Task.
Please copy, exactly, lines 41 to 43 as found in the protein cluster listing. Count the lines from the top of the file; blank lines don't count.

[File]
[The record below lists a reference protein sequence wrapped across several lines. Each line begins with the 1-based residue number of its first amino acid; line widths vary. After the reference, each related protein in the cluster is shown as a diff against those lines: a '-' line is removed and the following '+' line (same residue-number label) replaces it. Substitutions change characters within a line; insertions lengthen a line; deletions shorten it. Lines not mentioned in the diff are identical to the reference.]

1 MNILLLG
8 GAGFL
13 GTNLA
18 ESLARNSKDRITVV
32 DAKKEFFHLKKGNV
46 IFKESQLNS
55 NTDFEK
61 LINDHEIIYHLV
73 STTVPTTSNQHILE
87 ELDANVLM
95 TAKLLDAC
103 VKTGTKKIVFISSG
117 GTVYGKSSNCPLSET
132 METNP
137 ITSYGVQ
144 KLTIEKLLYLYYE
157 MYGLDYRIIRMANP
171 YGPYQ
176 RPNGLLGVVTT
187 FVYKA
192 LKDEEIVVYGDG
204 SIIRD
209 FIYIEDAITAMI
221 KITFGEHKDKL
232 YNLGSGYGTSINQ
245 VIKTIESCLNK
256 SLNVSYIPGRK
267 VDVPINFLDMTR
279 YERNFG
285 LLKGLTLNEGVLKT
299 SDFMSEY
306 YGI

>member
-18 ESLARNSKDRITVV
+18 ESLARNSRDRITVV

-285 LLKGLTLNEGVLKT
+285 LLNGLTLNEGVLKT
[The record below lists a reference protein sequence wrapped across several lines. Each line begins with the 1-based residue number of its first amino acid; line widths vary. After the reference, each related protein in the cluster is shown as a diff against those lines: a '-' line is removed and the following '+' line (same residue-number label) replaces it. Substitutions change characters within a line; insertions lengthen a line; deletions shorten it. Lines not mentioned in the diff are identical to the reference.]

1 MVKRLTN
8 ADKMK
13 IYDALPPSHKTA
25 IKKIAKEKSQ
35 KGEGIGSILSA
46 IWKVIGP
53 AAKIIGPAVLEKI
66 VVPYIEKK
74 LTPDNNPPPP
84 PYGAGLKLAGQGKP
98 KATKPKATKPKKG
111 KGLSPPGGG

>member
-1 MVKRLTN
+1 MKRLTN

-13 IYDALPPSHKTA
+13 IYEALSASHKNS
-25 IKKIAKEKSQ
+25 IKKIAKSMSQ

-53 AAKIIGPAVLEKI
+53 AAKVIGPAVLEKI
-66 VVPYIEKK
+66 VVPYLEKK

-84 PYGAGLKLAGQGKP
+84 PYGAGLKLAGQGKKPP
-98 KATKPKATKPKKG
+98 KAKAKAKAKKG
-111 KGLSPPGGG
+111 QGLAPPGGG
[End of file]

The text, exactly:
8 ADKMK
13 IYDALPPSHKTA
25 IKKIAKEKSQ